However with English the story is very different. I'm going to give more time (1 year with both sides) to make sure whether I have to go back to school to practice my listening and speaking skills. The conclusion I''m getting from this experience is that the English language I was taught while using my hearing aids was very different to the one I'm hearing with the implants. So in other words, I think I have to relearn my listening and my speaking as if I was a new English student. I have to say that English sounds much better with the implants.

I have felt progress at my workplace but I feel they are still very small steps.

Thanks @Mary Featherston for calling, writing these kind of experiences is helpful to give it a thought on what to do to improve our hearing. 

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@Daniel the Stranger and @Joseph it wouldn't have occurred to me to think about the impact of getting your CIs in a country and a language that's not your native ones in either case. 

I will say, though, that I have an enormous amount of respect for you guys - not just the CI rehab, but even moving to a new country and living with communicating in a new language.  I've spent quite a lot of time in Spain, and quite a lot of time in Israel too, and though I was reasonably proficient, if not fluent, in Spanish at the time (it was  a long time ago and most of my vocabulary has, like Elvis, left the building, as I'm reminded every time my friend Jose Miguel posts on my Facebook page) but I could understand.  But that's a far cry from being able to communicate on a level that would make me employable, and adding CI rehab to the mix - well, you guys, as I said, you have my respect.

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Thanks for your kind words @Mary Featherston, sometimes I wonder why people say I'm boring as we don't do much on weekends lol. I'm usually very tired on weekends, and perhaps this is why maybe I haven't done proper rehab since both CI activation. I'm mentally exhausted not because of the new implants but because I need to make more effort in my day to day job to be able to communicate with my coworkers. I can go to the gym after work but I don't want to do Rehab, go figure!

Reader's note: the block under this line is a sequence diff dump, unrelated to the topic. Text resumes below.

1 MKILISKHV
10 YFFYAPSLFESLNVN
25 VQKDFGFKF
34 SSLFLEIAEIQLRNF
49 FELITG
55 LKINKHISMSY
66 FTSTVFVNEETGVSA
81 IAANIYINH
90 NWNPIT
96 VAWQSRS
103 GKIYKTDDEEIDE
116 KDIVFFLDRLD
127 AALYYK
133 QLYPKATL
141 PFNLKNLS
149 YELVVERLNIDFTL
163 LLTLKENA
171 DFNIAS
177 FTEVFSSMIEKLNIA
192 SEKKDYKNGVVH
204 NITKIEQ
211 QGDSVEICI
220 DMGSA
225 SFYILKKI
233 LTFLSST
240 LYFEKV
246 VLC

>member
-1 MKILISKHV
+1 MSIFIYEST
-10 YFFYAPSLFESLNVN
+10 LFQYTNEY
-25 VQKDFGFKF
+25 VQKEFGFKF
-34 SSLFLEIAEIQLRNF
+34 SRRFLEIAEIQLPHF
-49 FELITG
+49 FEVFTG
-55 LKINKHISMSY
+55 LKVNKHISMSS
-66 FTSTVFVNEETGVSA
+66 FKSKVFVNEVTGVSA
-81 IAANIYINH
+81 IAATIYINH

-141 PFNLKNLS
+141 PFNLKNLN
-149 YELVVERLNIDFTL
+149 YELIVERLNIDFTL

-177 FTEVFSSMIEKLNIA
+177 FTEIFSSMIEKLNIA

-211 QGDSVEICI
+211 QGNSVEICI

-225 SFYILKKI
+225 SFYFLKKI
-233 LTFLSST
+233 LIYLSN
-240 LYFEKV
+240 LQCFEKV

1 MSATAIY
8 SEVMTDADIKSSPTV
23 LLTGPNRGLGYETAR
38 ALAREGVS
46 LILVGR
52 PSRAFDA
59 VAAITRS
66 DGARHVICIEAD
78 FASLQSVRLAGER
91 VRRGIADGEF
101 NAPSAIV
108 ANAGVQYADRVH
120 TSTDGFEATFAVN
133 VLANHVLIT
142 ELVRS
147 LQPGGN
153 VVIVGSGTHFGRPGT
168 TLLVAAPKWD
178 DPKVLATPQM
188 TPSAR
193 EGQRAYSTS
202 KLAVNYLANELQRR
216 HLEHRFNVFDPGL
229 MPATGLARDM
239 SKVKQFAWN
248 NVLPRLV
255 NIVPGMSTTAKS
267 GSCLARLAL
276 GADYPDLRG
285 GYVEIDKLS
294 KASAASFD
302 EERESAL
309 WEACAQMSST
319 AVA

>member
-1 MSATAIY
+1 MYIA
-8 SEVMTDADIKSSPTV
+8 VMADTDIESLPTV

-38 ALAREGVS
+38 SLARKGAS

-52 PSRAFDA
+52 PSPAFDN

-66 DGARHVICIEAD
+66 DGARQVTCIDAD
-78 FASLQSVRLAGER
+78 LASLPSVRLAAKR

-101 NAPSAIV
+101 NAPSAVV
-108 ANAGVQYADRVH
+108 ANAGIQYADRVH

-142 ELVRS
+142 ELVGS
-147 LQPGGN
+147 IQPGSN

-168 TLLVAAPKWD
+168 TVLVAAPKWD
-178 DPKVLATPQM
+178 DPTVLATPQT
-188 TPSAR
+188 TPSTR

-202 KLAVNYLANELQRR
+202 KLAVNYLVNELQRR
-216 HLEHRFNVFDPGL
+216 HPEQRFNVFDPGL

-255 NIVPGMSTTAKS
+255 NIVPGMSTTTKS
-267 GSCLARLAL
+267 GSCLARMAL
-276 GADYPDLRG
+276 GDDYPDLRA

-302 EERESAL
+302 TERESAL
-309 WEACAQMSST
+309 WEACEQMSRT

I know at some point I will need to go to the public library and grab some ESL books with multimedia to practice the English language again. 

Don't get me wrong, I'm still very happy with the way things are going with my CI and in that short period of time my communication has improved a lot. And music has been a blessing, I can tell you that I used to call my dad daily during my driving to work but now I only do it twice a week... I want to listen to music!

 

 

 

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Thank you Mary and Daniel! It's heartwarming to see that you can appreciate the difficulty.

I have to admit I've been mostly avoiding active rehab in English because I envision in advance the magnitude of what I'll have to go through and give up. I simply remember the extent of my first rehab. Step by step then :) 

 

 

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@Daniel the Stranger and @Joseph

Small steps help us reach our goals too.  Some of the free online rehab sites listed in our REHAB topic are designed for anyone learning English as a second language.  Maybe one of those sites will be a nice fit for you.  15-20 minutes each day.  

I will tag you in the post about a free website I like which is designed for English language learners and works great for CI rehab.

Wishing you both the best.

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@Daniel the Stranger isn't it great to be hearing music again?  Not everything sounds great to me but I listen in the car every day to and from work, and that gives me an hour of music listening practice!  And tomorrow it should be more like two or three hours if it keeps snowing.  🙂

@Joseph - we are here for you.  You're right, one step at a time, it's all you can do.  And remember you're practicing listening to English every day in London, every  time you talk to someone.  Good luck!